Every year, there is a tea festival in Wazuka called “Chagenkyo Matsuri,” sometimes referred to as the Teatopia festival in English. Festival goers can experience traditional Japanese tea ceremony, witness live tea rolling, and enjoy a variety of tea centric cuisine and sweets. Roam the rolling hills of the tea plantations and enjoy the lush countryside scenery. The festival is free and is held annually during the first week of November. With over 800 years of tea history, these unique events are historical adventures.
Although the population of Wazuka, and Japan as a whole, is ageing, Japanese youths are finding interesting ways to incorporate tea culture into their own lives. Some of the local farms offer long term volunteer opportunities for both Japanese and foreign workers. These programs include residency options and generally last from 3 months to 1 year. These programs aim to educate individuals about the intricacies of tea cultivation while hoping to excite young people about continuing the tea tradition.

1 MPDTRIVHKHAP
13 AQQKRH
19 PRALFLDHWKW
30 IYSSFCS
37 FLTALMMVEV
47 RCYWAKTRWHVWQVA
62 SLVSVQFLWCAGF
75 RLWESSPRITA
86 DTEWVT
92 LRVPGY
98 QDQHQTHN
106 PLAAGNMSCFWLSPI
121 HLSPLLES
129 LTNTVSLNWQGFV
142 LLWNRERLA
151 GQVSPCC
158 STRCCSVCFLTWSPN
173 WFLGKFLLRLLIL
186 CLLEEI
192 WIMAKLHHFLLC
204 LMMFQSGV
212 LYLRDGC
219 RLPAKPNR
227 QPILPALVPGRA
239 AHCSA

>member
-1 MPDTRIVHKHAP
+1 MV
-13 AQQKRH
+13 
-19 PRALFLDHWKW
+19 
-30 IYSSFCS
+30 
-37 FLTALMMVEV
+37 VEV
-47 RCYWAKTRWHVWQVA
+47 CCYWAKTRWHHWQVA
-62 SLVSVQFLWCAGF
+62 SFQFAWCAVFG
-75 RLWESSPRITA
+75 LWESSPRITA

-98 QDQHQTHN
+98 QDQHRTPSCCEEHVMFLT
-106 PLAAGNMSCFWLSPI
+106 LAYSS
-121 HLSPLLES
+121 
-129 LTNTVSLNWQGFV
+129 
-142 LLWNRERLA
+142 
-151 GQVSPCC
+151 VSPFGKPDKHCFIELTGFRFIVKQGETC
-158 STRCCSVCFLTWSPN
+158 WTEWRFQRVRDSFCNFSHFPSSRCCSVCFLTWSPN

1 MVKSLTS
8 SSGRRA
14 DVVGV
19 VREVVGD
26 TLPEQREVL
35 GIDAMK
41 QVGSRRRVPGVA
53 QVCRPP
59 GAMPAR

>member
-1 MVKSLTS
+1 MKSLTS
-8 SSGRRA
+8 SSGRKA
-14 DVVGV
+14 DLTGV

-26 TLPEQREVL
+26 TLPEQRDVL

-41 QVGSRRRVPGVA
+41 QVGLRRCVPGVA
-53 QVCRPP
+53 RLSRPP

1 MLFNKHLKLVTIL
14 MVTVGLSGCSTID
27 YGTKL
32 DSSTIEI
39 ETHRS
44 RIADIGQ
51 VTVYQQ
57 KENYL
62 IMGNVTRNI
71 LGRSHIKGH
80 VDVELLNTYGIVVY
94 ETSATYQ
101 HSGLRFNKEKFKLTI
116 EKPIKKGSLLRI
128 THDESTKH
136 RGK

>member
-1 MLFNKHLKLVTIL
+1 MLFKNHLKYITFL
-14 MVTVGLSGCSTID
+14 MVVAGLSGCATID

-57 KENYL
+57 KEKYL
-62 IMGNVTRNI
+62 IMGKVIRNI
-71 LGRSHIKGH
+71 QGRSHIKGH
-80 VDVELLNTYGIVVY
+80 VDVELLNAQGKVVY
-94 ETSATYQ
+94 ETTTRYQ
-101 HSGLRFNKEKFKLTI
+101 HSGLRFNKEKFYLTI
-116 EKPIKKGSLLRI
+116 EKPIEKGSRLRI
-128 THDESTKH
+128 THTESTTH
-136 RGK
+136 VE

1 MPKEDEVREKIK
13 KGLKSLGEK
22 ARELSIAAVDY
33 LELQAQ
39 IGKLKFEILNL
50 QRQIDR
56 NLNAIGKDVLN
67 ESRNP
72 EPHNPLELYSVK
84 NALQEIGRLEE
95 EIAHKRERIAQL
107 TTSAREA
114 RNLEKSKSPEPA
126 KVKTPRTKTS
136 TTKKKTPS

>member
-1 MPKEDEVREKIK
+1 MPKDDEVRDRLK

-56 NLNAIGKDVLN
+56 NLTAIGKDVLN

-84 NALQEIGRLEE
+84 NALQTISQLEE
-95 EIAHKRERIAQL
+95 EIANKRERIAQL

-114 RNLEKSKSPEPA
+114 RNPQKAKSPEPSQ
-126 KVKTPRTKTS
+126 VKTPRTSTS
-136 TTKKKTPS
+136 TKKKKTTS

A trip to Wazuka Town is a unforgettable adventure. From the picturesque green tea fields unfolding down the mountainside, to the wealth of cultural experiences and artistry, Wazuka Town is a Japanese treasure. Take a journey off the beaten path and enjoy all that this gorgeous town has to offer. In recent years, the community members have been working to increase their international outreach programs.Global outreach is the best way of preserving traditional tea culture in an ageing population.